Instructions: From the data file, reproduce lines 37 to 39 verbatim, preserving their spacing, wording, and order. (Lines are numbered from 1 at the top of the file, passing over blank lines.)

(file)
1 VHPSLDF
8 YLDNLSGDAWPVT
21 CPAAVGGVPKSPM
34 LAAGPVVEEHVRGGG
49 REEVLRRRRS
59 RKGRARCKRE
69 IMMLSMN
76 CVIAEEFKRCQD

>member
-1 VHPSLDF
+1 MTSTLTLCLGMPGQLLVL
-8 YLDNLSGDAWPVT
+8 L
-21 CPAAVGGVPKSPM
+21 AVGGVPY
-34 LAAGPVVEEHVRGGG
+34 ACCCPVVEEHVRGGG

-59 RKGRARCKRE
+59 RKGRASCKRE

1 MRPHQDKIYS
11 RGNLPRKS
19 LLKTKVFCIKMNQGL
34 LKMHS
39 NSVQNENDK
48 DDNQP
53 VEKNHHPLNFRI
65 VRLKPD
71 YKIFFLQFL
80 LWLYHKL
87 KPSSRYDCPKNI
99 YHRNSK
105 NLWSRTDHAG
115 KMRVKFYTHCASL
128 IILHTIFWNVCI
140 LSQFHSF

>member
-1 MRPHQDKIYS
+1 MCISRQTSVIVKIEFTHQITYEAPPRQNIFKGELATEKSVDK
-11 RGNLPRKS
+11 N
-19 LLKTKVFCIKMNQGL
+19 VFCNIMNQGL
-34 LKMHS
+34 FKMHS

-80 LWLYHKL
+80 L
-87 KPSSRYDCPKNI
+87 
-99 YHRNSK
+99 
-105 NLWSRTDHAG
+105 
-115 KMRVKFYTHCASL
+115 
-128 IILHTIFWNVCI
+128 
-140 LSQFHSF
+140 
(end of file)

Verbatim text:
-1 MRPHQDKIYS
+1 MCISRQTSVIVKIEFTHQITYEAPPRQNIFKGELATEKSVDK
-11 RGNLPRKS